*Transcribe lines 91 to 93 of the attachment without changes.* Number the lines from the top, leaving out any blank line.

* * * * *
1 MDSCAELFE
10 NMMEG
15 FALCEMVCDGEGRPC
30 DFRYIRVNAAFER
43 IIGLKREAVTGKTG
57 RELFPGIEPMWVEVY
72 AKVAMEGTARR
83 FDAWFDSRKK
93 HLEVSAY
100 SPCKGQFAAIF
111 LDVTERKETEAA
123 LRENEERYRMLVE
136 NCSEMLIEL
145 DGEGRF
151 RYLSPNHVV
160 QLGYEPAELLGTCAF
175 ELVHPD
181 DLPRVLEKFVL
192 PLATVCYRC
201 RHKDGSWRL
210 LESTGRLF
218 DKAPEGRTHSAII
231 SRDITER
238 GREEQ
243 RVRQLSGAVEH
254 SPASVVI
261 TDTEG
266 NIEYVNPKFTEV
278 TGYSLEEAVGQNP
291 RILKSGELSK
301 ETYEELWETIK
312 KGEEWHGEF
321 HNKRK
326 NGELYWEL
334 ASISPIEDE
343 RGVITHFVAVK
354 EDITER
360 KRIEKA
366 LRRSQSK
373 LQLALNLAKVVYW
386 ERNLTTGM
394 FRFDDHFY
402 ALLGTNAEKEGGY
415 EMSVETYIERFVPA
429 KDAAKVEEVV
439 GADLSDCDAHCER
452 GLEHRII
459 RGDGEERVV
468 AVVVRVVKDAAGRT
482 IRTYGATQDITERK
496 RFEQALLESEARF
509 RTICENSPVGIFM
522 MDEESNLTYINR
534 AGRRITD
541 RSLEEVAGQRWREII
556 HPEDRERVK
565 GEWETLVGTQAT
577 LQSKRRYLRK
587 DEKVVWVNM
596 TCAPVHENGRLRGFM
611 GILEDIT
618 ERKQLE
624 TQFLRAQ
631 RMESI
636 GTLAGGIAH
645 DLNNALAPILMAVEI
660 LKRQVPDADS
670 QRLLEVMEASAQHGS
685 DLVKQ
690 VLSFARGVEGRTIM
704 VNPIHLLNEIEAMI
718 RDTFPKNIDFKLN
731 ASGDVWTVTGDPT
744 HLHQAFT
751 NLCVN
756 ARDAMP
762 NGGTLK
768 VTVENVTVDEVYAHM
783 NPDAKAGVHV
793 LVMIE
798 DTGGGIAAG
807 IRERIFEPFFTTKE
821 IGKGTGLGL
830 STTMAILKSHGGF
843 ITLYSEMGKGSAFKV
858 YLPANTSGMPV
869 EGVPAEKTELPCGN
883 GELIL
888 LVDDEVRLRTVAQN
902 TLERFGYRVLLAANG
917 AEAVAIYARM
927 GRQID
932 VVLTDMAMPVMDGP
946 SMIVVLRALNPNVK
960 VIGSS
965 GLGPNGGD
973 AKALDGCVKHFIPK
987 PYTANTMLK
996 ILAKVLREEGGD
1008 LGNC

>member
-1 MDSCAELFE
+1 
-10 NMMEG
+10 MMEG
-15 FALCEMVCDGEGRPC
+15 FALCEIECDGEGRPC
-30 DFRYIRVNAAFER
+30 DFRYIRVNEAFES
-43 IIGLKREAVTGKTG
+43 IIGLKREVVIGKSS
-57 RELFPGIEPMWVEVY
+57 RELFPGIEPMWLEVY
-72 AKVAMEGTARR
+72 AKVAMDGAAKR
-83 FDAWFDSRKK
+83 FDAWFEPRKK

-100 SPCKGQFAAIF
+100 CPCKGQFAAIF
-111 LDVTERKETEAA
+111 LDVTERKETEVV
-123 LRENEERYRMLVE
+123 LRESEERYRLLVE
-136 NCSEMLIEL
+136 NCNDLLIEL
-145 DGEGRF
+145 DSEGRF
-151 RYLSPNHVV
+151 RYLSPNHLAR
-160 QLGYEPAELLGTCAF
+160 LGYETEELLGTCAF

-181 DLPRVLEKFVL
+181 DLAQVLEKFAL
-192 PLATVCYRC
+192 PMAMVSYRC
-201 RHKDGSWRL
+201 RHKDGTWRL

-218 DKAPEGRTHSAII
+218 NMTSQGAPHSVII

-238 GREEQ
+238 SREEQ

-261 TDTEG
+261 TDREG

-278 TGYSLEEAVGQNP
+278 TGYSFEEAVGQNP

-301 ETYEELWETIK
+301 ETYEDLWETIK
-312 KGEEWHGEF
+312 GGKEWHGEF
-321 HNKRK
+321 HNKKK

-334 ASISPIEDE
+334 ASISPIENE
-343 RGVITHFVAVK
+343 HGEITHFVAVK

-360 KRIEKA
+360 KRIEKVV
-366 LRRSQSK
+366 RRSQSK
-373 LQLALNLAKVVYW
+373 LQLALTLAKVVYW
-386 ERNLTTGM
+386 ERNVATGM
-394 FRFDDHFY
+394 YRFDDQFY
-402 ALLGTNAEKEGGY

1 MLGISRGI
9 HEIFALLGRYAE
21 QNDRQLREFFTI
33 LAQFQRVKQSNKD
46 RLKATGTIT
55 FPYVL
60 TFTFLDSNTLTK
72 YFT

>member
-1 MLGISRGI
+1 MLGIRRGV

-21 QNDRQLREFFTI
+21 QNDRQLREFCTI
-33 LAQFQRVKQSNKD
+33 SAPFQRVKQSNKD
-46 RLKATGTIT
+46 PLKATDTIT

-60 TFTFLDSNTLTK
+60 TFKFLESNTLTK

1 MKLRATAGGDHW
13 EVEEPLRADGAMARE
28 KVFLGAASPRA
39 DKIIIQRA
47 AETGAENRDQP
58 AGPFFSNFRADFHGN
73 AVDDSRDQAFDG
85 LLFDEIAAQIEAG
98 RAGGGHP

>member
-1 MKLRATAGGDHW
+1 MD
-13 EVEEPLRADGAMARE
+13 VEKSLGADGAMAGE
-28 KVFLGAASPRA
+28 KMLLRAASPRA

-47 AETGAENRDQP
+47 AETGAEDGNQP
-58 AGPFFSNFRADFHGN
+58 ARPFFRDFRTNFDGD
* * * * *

917 AEAVAIYARM
927 GRQID
932 VVLTDMAMPVMDGP